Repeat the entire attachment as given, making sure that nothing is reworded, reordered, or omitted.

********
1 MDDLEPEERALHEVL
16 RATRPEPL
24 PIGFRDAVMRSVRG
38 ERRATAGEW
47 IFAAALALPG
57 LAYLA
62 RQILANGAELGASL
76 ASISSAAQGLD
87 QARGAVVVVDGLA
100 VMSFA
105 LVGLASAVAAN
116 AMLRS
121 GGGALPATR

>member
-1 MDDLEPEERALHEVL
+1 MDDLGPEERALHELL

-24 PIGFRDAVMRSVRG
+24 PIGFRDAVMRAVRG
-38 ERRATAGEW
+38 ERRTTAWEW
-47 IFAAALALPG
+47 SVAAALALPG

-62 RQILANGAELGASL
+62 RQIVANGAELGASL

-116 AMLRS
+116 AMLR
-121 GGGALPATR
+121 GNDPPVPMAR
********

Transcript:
1 MDDLEPEERALHEVL
16 RATRPEPL
24 PIGFRDAVMRSVRG
38 ERRATAGEW
47 IFAAALALPG
57 LAYLA
62 RQILANGAELGASL
76 ASISSAAQGLD
87 QARGAVVVVDGLA
100 VMSFA
105 LVGLASAVAAN
116 AMLRS
121 GGGALPATR

>member
-1 MDDLEPEERALHEVL
+1 MDDLGPEERALHELL

-24 PIGFRDAVMRSVRG
+24 PIGFRDAVMRAVRG
-38 ERRATAGEW
+38 ERRTTAWEW
-47 IFAAALALPG
+47 SVAAALALPG

-62 RQILANGAELGASL
+62 RQIVANGAELGASL

-116 AMLRS
+116 AMLR
-121 GGGALPATR
+121 GNDPPVPMAR